At the end of the day, the biggest problem is that the film doesn’t make you care about the characters. They aren’t developed at all, so you don’t really give a crap if they live or die. At least with Swayze’s Bodhi I kind of liked him while being wary of what he’s capable of. With Ramirez’s Bodhi I was just indifferent. And while Bracey does his best as Utah, I think we can all agree that he’s no Keanu. It never felt like he was torn between two sides. There was simply no emotional connection to anything he was doing. It’s as though the film takes for granted that audiences know Bodhi and Utah will bond, that Utah will have a love interest, and puts zero effort into actually creating organic relationships and characters that we can believe in.

As for the supporting cast, both Delroy Lindo and Ray Winstone (is he the Gary Busey character?!) look liked they phoned it in. And Aussie Teresa Palmer, who plays the Lori Petty love-interest character but renamed to Samsara (seriously, WTF?), was barely passable in a completely thankless token role.

I didn’t want to dislike Point Break 2015 this much. Sadly, it’s a complete mess, a spastic remake that takes a massive dump on everything that was good about the original. Inexplicably boring for an action thriller, contrived and predictable drama; this is one of those films that make you go what were they thinking? US$130 million for this? Some remakes didn’t need to be made. Point Break 2015 unequivocally should not have been made at all.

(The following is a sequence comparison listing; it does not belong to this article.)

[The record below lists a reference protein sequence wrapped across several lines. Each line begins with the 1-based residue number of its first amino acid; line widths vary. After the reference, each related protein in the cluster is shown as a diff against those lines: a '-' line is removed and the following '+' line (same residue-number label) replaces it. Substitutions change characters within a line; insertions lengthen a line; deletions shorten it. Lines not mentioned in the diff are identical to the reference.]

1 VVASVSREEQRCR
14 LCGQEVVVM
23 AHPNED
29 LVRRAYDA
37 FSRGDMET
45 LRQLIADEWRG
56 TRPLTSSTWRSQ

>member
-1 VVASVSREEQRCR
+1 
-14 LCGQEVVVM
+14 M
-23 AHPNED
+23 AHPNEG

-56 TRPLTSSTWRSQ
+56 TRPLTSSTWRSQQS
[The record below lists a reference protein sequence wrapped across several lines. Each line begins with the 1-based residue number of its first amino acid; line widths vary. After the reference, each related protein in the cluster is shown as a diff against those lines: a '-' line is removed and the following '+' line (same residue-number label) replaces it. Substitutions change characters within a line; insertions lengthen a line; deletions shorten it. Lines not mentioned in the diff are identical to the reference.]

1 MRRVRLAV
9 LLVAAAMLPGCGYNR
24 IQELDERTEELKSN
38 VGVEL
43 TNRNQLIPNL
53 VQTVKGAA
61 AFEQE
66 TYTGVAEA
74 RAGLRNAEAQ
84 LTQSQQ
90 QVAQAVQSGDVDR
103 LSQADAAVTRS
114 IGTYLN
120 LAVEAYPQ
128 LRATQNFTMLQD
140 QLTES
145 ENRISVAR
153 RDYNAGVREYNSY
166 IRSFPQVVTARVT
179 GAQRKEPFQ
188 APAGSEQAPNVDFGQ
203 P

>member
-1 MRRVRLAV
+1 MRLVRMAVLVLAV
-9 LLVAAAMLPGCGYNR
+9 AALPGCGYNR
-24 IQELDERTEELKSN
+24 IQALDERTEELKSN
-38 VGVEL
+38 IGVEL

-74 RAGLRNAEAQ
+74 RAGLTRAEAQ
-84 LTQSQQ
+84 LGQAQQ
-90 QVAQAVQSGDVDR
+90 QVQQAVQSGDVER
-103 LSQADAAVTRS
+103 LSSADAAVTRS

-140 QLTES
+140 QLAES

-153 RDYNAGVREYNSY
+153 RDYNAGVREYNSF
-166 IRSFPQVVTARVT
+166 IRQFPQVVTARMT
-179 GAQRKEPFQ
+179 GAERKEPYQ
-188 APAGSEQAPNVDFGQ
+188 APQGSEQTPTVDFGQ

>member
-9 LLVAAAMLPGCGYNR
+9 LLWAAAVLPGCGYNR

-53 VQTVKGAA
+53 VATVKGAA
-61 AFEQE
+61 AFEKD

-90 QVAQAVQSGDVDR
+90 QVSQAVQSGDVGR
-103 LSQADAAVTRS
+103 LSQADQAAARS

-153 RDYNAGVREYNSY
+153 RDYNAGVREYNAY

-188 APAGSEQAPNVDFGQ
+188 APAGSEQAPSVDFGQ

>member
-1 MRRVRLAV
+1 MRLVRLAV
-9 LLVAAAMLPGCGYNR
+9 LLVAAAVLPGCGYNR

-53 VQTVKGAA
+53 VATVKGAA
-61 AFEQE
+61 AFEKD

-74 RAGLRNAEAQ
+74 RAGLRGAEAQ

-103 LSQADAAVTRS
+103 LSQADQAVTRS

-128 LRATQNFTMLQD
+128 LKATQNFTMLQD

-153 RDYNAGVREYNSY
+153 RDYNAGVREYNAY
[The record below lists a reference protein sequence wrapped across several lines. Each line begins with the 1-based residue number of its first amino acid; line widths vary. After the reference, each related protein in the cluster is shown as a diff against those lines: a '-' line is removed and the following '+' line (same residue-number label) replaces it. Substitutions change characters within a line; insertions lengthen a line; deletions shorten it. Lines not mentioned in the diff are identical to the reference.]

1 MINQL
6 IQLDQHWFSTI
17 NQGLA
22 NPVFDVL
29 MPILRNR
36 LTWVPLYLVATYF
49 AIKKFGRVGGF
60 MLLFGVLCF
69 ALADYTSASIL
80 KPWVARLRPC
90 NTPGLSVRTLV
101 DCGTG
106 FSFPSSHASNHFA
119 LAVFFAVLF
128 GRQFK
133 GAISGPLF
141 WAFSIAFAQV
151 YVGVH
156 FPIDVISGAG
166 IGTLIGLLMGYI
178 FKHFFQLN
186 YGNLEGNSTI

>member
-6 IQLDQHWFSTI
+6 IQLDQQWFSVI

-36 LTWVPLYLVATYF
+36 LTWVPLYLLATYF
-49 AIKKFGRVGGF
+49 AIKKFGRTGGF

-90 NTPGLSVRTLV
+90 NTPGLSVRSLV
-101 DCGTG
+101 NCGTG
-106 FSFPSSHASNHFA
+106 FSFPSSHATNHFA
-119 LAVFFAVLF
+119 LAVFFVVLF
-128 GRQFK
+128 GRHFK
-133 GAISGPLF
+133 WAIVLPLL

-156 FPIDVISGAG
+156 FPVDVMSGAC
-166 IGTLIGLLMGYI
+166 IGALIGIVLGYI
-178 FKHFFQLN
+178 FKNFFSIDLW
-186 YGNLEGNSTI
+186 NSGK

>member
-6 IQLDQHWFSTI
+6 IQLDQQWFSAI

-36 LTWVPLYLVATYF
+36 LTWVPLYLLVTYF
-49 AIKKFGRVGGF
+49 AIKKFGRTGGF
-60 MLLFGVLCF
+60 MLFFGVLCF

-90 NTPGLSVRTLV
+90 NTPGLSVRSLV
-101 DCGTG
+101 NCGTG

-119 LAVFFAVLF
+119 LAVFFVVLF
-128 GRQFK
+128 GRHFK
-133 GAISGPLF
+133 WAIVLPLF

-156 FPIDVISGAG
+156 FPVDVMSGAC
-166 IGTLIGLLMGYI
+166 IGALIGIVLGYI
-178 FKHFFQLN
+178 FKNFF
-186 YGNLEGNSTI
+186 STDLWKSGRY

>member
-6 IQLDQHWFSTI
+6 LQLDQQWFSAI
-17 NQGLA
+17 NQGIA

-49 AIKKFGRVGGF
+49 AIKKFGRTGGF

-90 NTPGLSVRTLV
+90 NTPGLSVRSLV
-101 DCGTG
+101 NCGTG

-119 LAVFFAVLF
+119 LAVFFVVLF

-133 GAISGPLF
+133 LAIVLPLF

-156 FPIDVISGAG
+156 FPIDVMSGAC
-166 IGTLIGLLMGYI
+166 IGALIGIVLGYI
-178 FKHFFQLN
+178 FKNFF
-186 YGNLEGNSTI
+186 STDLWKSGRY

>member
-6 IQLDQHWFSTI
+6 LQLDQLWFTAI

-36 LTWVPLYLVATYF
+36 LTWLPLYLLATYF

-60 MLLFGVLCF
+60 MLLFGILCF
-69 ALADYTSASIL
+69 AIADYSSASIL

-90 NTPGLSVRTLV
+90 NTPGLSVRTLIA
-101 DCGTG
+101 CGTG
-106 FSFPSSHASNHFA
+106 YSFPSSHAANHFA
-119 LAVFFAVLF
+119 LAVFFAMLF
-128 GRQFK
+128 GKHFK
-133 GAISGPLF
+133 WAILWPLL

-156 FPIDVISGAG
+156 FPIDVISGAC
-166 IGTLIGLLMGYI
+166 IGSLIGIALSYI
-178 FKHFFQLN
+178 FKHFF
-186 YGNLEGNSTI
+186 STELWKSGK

1.5 stars out of 5

Movie Review: Law Abiding Citizen (2009)

Law Abiding Citizen (the film not the citizen) is one of those films that could be enjoyable if in the right frame of mind.  Don’t think about the plot holes or the political slant.  Forget the self-righteousness and accept it for what it is – an above-average thriller with big-name actors and a few solid moments, but at the end of the day, a pretty forgettable affair.

Unfortunately, I don’t think I was in the right frame of mind.  To me, Law Abiding Citizen came off like a film that believed it was much better than it actually was.  With a few tweaks and in the right hands, I think it could have been pretty special.